This study examined the substantive features of children's social desirability (SD) tendencies that could influence the nature and severity of psychopathology. Examinations of substantive features of SD responding in an inpatient child psychiatry unit (N = 76) suggested that higher scores on the Children's Social Desirability questionnaire were associated strongly with (1) lower mental age; (2) higher scores on self‐reported social competence; (3) lower scores on self‐reported anger; and (4) lower scores on parent‐reported externalization behavioral disturbance. Results were interpreted as suggesting that SD responding for child inpatients may reflect a mixed picture of negative features of cognitive and social immaturity that could affect adversely their ability to judge their own and others' social behavior and of positive features of less external behavioral disturbance and more prosocial attitudes and behaviors.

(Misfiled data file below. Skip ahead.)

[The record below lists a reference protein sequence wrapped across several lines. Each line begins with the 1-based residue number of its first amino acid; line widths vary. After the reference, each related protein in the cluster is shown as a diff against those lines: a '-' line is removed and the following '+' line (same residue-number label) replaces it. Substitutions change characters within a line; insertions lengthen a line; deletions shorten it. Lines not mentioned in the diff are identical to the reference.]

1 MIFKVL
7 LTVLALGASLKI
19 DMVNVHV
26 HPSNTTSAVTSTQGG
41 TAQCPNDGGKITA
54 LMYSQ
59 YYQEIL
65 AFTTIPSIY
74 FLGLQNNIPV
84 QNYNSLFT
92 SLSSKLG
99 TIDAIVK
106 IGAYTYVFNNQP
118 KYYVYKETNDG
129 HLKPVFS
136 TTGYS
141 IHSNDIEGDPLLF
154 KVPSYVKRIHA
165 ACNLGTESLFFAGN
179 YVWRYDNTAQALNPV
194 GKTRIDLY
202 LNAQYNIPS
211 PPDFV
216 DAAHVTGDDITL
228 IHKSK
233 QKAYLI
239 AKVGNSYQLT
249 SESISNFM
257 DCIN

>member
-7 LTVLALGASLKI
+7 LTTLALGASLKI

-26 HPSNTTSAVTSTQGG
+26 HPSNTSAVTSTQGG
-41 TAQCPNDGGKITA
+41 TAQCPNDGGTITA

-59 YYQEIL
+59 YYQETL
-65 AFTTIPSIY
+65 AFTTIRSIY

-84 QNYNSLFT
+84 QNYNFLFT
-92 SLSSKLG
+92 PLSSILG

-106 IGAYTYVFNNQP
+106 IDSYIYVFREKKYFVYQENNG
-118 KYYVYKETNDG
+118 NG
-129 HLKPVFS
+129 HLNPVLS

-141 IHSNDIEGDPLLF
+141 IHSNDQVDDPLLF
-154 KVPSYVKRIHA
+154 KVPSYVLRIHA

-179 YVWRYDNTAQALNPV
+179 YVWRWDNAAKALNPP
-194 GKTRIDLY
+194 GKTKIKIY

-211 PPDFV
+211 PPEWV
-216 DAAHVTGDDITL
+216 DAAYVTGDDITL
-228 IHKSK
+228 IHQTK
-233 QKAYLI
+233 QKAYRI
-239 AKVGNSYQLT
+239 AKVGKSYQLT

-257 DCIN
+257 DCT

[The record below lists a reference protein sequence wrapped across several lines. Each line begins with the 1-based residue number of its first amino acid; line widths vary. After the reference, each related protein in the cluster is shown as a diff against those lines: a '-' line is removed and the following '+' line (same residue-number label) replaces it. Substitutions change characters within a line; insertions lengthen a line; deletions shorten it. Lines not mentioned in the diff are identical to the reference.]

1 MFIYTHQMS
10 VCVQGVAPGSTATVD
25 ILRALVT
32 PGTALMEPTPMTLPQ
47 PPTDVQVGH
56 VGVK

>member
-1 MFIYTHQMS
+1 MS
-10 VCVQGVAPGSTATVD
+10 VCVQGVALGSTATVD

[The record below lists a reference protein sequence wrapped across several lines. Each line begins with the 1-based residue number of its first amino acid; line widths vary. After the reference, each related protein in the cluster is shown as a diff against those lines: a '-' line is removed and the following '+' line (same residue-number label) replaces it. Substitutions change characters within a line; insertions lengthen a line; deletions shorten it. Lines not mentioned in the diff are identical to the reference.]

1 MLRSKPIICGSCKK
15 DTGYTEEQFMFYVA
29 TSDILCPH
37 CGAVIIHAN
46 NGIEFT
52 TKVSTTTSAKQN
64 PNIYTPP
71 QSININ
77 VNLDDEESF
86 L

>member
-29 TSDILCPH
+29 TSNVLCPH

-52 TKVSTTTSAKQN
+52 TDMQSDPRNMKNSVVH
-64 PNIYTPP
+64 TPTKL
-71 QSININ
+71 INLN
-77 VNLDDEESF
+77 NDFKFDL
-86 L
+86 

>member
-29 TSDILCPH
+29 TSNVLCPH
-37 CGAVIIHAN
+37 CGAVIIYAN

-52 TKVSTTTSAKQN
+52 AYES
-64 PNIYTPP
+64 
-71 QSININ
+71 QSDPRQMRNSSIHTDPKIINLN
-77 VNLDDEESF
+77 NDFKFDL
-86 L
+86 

|Original language||English (US)|
|Number of pages||8|
|Journal||Journal of Clinical Psychology|
|State||Published - Mar 1989|
ASJC Scopus subject areas
- Arts and Humanities (miscellaneous)
- Clinical Psychology